The Republic of Marshall Islands (the “Marshall Islands”) has passed an Act (the “Act”) implementing the U.N. Commission on Internal Trade Law (UNCITRAL) Model Law on Cross-Border Insolvency (the “Model Law”). The Act is intended to implement effective mechanisms for dealing with issues related to cross-border insolvency proceedings and encourages cooperation and coordination between jurisdictions. Notably, the Model Law does not alter the substantive insolvency laws of any jurisdiction and does not create a bankruptcy code in the Marshall Islands. Instead, the Act allows for the recognition by the Marshall Islands of foreign insolvency proceedings, the provision of foreign creditors with access to courts in the Marshall Islands, and the cooperation with foreign courts. All matters relating to the Act are administered by the High Court of the Republic of the Marshall Islands (the “High Court”). The Act is divided into five categories, discussed in turn below.
I. Access of Foreign Representatives and Creditors to Courts in the Republic
Under the Act, both foreign representatives (a person authorized to administer the reorganization or the liquidation of a debtor’s assets) and foreign creditors are entitled to access to the courts of the Marshall Islands. A foreign representative may apply directly to the High Court with regards to a matter relating to insolvency, including the commencement of an insolvency proceeding under Marshall Islands law and participation in an ongoing proceeding. Foreign creditors are afforded access to Marshall Islands insolvency proceedings, and are deemed to have the same rights as creditors in the Marshall Islands. Creditor protections, such as notice of proceedings, are also included. Upon the commencement of a proceeding relating to insolvency in the Marshall Islands, notification is to be given to creditors located both in the Marshall Islands and also to known creditors outside of the Marshall Islands. Notifications to creditors regarding an insolvency proceeding in the Marshall Islands must indicate a reasonable time period for filing claims and specify the place for filing and whether secured creditors need to file their secured claims.
II. Recognition of a Foreign Proceeding and Relief
If seeking recognition of a foreign insolvency proceeding, a foreign representative must apply to the High Court for recognition, and provide evidence affirming the existence of the foreign proceeding. The High Court will also determine whether the foreign proceeding is either main or non-main (under the general notion that as far as possible, the foreign main proceeding should control, with other foreign courts providing assistance in their jurisdiction). A foreign-main proceeding takes place in the jurisdiction where the debtor has the center of its main interests, while a foreign non-main proceeding takes place in a foreign state where the debtor has an establishment, which is defined as a place of operations where the debtor carries out non-transitory economic activity with human means and goods or services.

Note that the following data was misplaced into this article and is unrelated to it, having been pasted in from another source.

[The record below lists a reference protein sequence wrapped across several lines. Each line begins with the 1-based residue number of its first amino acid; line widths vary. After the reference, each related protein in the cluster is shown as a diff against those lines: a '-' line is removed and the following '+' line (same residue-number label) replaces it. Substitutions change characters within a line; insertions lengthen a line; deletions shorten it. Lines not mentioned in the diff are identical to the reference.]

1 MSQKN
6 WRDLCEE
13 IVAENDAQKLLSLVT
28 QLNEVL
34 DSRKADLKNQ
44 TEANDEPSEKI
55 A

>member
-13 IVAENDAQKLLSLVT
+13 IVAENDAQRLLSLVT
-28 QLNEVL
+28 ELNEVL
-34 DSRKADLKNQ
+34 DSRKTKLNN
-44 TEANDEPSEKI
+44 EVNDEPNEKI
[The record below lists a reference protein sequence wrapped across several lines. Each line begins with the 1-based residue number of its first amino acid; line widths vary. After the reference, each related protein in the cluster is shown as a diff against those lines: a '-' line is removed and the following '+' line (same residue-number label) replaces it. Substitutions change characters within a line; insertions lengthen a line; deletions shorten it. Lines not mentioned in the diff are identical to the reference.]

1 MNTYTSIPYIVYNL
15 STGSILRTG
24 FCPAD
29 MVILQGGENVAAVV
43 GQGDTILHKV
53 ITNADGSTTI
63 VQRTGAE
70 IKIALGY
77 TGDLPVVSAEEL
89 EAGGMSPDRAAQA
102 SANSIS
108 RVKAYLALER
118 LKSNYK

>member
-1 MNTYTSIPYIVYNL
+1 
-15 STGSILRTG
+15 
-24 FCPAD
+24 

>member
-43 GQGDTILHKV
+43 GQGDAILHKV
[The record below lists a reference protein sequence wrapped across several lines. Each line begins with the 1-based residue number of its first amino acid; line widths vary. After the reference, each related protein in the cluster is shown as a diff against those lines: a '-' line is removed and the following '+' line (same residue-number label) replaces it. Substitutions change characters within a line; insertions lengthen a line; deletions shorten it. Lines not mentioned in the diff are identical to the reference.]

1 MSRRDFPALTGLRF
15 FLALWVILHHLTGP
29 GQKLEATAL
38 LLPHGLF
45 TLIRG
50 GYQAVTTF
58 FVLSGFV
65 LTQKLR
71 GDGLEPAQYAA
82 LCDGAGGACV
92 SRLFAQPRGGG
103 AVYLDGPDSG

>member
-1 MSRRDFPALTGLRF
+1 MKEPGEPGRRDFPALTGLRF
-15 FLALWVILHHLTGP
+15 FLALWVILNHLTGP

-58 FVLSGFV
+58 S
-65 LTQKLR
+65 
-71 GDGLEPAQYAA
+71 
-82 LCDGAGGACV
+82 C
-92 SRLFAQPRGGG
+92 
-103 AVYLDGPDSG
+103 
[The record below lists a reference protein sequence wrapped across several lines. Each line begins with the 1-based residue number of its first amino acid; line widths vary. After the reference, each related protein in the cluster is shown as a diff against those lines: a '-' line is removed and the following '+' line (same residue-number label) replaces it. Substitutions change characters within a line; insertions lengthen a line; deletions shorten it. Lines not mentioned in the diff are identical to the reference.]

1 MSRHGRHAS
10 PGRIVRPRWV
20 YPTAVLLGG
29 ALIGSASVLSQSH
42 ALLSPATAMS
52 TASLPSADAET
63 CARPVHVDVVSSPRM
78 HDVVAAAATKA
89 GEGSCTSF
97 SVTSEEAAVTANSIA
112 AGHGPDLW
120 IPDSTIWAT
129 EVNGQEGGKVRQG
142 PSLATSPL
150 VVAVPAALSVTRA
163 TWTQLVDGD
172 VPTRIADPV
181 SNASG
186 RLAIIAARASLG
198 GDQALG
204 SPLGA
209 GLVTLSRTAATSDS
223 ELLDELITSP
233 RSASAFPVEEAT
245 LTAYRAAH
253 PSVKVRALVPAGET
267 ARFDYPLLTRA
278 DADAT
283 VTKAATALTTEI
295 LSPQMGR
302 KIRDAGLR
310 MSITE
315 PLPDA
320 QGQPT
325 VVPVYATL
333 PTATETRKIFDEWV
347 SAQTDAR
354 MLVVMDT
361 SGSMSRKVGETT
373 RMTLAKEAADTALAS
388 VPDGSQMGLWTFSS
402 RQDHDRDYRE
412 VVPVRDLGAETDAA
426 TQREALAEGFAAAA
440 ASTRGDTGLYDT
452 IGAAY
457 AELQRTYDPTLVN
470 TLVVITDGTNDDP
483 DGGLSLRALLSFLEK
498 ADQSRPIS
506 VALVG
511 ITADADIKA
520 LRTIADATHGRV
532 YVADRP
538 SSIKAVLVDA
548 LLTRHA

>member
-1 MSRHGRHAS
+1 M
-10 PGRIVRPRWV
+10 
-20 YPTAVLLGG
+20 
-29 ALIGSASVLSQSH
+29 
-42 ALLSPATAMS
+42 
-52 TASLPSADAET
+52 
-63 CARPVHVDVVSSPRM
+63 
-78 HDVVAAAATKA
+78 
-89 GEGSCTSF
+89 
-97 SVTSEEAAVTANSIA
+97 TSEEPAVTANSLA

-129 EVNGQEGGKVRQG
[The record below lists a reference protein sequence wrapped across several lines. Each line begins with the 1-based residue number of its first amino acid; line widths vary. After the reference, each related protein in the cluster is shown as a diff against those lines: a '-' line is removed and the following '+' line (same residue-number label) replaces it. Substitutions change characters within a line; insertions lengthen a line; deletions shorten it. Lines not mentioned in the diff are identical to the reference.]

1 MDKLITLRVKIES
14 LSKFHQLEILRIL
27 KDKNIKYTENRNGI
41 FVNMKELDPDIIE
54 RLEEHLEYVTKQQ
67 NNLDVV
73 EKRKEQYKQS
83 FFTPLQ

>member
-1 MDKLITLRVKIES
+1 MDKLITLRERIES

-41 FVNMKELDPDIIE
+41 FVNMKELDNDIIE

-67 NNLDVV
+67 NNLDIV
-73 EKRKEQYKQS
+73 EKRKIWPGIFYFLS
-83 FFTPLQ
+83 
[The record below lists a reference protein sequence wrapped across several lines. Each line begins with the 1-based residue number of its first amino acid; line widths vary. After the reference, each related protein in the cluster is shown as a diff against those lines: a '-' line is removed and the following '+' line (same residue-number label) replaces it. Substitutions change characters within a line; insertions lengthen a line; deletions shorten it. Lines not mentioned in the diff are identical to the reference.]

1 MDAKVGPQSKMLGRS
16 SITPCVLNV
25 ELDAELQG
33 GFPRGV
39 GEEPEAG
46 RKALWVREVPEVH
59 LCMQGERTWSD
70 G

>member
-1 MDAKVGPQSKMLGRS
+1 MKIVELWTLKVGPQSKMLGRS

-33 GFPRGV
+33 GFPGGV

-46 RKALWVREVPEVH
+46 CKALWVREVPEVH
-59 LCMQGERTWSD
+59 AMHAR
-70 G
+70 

Upon recognition of a foreign main proceeding, an automatic stay is granted against (i) the commencement or continuation of individual proceedings concerning the debtor’s assets, rights, obligations or liabilities in the Marshall Islands; (ii) execution against the debtor’s assets and (iii) the right to transfer, encumber or otherwise dispose of any assets of the debtor. The High Court may also grant appropriate relief upon the recognition of a foreign non-main proceeding including an automatic stay. The High Court may also entrust the distribution of all or part of the debtor’s assets located in the Marshall Islands to the foreign representative. Furthermore, upon the recognition of a foreign proceeding, a foreign representative may intervene in any proceedings in which the debtor is a party.
III. Cooperation with Foreign Courts and Foreign Representatives
Under the Act, the High Court and entities administering a reorganization or liquidation are obligated to cooperate to the maximum extent possible with foreign courts. Cooperation may be implemented with the following measures:
a. appointment of a person or body to act at the direction of the High Court;
b. communication of information;
c. coordination of the administration and supervision of the debtor’s assets and affairs;
d. approval or implementation by courts of agreements concerning the coordination of proceedings; and
e. coordination of concurrent proceedings regarding the same debtor.
IV. Concurrent Proceedings
The Act also contemplates concurrent proceedings. Under the Act, if a foreign main proceeding is recognized, any proceeding under the laws of the Marshall Islands relating to insolvency must be limited to the assets of the debtor that are located in the Marshall Islands. Furthermore, the Act provides the High Court with the authority to adjust relief that may be granted to allow for the coordination of multiple proceedings. Moreover, creditors that have received payments in respect of its claim in a foreign state may not receive a payment for the same claim in a proceeding before the High Court.